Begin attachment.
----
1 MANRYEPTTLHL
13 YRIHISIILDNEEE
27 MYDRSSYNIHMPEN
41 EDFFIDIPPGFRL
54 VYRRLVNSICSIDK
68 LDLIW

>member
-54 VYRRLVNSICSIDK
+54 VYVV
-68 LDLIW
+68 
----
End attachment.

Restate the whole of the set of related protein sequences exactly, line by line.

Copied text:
1 MANRYEPTTLHL
13 YRIHISIILDNEEE
27 MYDRSSYNIHMPEN
41 EDFFIDIPPGFRL
54 VYRRLVNSICSIDK
68 LDLIW

>member
-54 VYRRLVNSICSIDK
+54 VYVV
-68 LDLIW
+68 